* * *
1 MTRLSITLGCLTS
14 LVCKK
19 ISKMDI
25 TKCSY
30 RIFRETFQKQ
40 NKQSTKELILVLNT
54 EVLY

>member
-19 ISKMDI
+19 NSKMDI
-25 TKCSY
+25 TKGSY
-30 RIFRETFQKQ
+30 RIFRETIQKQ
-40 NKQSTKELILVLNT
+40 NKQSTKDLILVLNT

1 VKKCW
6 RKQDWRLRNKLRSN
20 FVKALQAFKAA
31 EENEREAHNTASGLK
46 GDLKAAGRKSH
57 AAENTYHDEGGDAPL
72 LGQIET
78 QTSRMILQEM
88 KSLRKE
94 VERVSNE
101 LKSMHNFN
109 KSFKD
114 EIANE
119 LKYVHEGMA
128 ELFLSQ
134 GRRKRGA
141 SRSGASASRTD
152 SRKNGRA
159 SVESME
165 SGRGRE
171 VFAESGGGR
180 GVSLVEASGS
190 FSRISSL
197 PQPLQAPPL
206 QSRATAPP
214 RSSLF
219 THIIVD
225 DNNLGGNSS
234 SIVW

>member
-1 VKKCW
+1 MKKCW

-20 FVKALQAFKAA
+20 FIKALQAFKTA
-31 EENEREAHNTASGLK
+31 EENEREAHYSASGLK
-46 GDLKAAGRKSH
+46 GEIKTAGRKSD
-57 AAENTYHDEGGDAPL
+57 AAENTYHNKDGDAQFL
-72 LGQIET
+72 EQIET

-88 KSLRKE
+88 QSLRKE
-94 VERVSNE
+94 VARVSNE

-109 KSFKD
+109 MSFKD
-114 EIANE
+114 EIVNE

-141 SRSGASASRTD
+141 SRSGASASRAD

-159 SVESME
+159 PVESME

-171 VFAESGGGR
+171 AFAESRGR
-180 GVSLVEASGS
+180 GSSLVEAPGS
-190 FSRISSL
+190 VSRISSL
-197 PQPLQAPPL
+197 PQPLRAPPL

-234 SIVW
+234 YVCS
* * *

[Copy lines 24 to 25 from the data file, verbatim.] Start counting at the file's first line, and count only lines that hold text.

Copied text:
78 QTSRMILQEM
88 KSLRKE